What is Arunvijay's main point?[3] Almost everything he says converges on one fundamental assertion, namely that one's birth in a human body should not be wasted.[4] This reflects the ascetics' view of things, a view that exists as a perpetual rebuke to the more comfortable lay view that routine piety is enough. It is possible, he says, for human births to be repeated; in theory it is possible to have seven or eight in a row. But this is very difficult and requires an immense amount of merit. Human birth is "rare" (durlabh) and in this vast cosmos very difficult to obtain. Sin is so easy, and the sins of one life can pursue you through many births. Not only will sins send you to hell, but they will result in many births in the classes of two- to four-sensed creatures after you have emerged from below. Arunvijay reflects at length on the sin of abortion, and it is significant that, in his eyes, part of the horror of abortion is that it cuts the newly incarnated soul off from the possibility of a human existence.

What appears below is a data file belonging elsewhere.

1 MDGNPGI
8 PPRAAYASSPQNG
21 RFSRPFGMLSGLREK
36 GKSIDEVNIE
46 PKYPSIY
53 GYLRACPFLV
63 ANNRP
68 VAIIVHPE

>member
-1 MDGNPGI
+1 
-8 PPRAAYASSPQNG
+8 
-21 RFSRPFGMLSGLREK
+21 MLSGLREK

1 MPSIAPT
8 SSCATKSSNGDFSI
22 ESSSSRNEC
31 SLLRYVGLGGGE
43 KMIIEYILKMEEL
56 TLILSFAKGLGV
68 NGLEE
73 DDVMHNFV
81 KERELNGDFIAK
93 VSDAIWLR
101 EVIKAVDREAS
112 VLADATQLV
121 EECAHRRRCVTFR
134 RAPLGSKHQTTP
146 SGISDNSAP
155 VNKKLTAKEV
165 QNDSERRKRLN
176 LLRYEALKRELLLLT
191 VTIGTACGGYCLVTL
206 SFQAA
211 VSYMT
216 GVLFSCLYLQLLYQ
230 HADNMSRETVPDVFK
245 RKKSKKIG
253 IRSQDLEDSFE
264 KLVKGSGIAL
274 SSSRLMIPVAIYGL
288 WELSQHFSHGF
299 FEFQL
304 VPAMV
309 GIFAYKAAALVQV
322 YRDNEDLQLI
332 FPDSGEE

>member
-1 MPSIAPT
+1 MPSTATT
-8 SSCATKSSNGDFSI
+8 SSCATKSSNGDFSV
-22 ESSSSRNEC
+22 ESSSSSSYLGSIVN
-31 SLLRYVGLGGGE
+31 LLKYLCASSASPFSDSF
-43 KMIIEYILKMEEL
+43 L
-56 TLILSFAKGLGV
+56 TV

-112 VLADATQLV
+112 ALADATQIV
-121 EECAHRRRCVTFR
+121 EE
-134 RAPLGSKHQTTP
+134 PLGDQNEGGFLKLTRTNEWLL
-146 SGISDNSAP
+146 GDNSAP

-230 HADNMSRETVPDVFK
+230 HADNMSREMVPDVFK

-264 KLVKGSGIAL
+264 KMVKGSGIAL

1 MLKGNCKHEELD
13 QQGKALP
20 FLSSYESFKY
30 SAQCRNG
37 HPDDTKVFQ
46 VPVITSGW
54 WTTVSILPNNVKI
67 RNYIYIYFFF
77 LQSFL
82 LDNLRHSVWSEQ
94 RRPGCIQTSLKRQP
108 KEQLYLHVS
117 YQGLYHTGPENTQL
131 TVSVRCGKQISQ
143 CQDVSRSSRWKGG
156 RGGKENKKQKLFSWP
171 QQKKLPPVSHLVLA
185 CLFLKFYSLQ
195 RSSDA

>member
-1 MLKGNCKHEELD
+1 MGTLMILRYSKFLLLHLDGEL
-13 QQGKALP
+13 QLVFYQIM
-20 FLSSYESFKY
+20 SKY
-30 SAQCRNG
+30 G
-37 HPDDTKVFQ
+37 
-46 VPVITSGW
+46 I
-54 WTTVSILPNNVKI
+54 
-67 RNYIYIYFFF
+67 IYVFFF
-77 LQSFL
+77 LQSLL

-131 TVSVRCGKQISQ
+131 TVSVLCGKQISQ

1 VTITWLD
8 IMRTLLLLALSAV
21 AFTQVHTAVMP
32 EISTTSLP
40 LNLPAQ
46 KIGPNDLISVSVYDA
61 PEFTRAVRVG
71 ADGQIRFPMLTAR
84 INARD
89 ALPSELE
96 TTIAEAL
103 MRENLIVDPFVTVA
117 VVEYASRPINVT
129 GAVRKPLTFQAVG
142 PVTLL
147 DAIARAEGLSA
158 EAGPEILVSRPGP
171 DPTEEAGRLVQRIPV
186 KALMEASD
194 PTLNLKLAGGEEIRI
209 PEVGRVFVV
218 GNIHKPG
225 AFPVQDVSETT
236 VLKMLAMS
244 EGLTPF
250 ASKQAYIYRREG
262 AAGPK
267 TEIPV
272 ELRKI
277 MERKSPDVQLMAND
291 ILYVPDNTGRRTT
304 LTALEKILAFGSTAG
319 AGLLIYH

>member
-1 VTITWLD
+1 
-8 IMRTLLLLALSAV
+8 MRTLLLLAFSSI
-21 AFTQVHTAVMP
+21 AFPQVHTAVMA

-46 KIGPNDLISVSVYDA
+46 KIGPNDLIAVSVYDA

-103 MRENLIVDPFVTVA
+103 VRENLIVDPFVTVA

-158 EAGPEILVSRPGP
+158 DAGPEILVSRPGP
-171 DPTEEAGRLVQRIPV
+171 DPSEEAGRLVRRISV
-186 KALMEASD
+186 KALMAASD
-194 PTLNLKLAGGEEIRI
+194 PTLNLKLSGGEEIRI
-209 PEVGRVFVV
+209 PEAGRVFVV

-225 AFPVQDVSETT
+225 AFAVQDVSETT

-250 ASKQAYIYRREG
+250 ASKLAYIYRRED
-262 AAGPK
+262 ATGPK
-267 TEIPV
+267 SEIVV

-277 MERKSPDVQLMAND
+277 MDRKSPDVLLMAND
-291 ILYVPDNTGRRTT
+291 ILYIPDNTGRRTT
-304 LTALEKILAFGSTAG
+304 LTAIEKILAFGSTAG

His conclusion is that one must set a "goal" (laksya) of release from the cycle of rebirth in the classes of living things. The contrast is between one who has such a goal and those who are "without a goal" (laksyahin).Those who are without a goal wander blindly and aimlessly. You have sinned an infinity of times, but now you have gotten the Jain dharm (Jainism). If you set the goal of release, he says, then it is easy to get rid of sins. What is needed is a full effort in spiritual endeavor. This is the real point of everything he has said. He is not much interested in the whys and wherefores of the wandering soul's entry into one kind of body or another. More important is the sheer scale of things. The soul takes many, many births - infinite births - in its endless wanderings through this vast cosmos. At long last has come the opportunity for deliverance, and this opportunity must not be allowed to slip away.